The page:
Whenever I have the chance to talk to Bud Caddell, I take it. This’s because while I know the future is badly distributed (in Gibson’s famous phrase), I fervently believe it must be somewhere in the near vicinity of Bud Caddell.
In this 10 minutes of interview, Bud talks about the following things
00: 37:00 mark (~) that with his new company Nobl Collective, he is learning how to configure the culture inside a company to articulate it with the culture outside the company.
00:58:00 the digital disruption changes these things in succession
- how brands communicate
- how products are made
- the teams within the organization
1:39 On joining the world of advertising and why he left.
3:43 the thing about that very famous Oreo campaign (that it took 6 different agencies, and a lot of money). This was not the “safe to fail” experiments the world now holds dear.
4:20 companies are having to learn to both optimize and futurecast, and that these are opposing challenges.
6:00 there is a tension in the corporation between pushing the innovation team too far away or holding it too close. (Amazon is the case in point.)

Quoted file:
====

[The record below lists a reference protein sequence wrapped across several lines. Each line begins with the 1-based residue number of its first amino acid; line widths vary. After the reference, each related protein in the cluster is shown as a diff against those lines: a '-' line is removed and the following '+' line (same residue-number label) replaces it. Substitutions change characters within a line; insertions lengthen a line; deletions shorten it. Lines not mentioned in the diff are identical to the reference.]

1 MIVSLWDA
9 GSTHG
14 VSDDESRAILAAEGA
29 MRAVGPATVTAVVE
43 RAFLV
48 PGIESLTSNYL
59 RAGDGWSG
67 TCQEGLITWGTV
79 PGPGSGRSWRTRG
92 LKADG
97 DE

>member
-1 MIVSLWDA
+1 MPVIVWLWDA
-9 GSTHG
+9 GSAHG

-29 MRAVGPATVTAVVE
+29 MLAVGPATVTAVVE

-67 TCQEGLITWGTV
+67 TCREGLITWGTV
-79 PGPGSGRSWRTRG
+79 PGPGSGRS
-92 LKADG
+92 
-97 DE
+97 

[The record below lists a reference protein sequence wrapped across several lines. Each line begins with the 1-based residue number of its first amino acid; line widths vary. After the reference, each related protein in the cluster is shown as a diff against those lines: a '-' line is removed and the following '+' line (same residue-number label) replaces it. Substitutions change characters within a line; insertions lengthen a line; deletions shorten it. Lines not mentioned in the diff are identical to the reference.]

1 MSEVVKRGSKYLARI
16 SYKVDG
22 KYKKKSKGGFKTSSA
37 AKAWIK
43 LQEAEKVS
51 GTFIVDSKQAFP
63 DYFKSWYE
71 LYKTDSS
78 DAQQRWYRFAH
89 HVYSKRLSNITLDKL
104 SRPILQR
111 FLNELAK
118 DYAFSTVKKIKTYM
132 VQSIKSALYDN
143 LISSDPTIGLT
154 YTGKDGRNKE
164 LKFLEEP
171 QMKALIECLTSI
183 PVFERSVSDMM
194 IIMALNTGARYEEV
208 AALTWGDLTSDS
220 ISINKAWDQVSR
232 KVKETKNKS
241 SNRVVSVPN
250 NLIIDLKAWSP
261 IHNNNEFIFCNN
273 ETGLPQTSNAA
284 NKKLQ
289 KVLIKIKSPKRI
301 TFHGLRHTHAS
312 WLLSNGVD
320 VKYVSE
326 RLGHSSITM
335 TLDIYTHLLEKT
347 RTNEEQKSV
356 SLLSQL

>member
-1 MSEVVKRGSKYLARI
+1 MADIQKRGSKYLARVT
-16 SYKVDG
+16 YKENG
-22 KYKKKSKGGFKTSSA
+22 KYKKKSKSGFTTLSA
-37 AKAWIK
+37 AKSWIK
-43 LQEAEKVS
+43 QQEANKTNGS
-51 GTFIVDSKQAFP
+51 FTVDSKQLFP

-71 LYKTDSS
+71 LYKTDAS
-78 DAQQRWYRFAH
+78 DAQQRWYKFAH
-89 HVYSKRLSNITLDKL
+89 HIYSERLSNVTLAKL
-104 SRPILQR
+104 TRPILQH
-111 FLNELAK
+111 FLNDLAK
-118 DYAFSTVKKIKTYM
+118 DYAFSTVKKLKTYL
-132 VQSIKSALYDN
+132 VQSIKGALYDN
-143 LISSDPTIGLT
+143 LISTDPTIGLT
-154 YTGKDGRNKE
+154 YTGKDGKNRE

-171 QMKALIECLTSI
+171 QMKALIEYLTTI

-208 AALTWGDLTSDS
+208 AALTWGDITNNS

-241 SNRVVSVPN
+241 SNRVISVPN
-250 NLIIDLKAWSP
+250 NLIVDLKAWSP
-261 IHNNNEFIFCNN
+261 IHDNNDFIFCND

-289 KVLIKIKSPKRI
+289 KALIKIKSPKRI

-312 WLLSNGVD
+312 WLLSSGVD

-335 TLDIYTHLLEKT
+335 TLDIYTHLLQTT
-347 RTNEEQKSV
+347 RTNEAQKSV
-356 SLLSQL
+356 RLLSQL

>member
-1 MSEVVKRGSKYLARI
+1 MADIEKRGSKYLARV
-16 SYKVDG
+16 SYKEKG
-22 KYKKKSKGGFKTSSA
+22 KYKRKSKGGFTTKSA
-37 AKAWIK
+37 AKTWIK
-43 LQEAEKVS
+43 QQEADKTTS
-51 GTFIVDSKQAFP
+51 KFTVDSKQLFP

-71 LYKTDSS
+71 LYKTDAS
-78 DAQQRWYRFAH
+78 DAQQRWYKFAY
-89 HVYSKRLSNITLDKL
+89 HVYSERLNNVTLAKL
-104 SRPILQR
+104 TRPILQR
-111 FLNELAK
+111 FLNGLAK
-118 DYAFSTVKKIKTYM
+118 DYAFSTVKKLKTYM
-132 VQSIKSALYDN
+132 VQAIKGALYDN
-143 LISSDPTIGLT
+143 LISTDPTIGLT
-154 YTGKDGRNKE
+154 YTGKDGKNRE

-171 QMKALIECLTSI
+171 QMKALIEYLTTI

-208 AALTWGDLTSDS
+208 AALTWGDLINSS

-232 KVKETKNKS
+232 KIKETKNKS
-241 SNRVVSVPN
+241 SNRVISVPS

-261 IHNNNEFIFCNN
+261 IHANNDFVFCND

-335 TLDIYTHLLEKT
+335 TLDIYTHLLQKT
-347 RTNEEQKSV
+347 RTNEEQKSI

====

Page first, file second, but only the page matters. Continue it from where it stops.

6:43 Nobl believes that companies take human choice away from teams. The point of Nobl is to restore that choice.
10:20 Bud is concerned that, all the noise to the contrary, we are actually moving away from small startup entrepreneurialism. Bigness is not dying, it’s once more on the rise.
11:56 Bud is concerned that with this culture inside, the culture outside (i.e., American culture) could narrow and something like a 50s monoculture
11:18 organizations are inclined to treat employees like errant children or robots. The point of the exercise find their strength, not assume their weaknesses. Give them autonomy. (Because they can’t navigate the future, they can’t create value, without that autonomy. My words, more than Bud’s. Sorry!)
??:?? Nobl aims to construct core teams with 4 properties
- customer obsessed (prepared to “leave the building” to find out more
- closely aligned with one another
- autonomous, free to discover an idea and test it
- organized by simple rules
Thanks to Bud for the chance to chat.
I am hoping to do more of these interviews. My assumption is that we are all works in progress working on a work in progress in a work in progress, and that to listen to one another as we configure works1, works2 and work3 is interesting.
One last note on method. This interview might stand as a grievous example of “leading the witness.” I was shocked when listening to it again to hear that my questions were more about me and less about Bud. Yes, you have to start somewhere. And yes, inevitably you are going to speak from what you know. But the very point of ethnography and the thing it does so well is to discover things you don’t think and hadn’t ever thought to think. It’s always a chance, more vividly, to get out of our heads into that of the respondent. Or to put this another way, I was insufficiently curious in this interview.